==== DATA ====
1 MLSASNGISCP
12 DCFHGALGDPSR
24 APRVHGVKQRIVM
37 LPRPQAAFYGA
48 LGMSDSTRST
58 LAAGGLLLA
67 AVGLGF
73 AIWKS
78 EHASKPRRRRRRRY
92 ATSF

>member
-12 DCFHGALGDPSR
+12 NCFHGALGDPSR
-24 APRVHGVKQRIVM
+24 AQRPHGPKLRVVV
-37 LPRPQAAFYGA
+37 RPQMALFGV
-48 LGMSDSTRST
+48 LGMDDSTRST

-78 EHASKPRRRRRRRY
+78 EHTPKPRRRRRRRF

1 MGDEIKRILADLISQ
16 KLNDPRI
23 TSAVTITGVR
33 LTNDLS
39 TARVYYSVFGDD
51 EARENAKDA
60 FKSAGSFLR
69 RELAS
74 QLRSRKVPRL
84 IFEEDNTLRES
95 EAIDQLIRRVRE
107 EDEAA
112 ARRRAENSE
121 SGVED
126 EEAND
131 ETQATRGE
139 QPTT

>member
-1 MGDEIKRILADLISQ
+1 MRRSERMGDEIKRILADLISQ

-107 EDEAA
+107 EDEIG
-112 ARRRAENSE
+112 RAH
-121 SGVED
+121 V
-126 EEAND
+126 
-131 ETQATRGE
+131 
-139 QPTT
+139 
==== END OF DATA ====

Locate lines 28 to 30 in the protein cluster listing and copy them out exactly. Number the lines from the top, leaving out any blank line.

60 FKSAGSFLR
69 RELAS
74 QLRSRKVPRL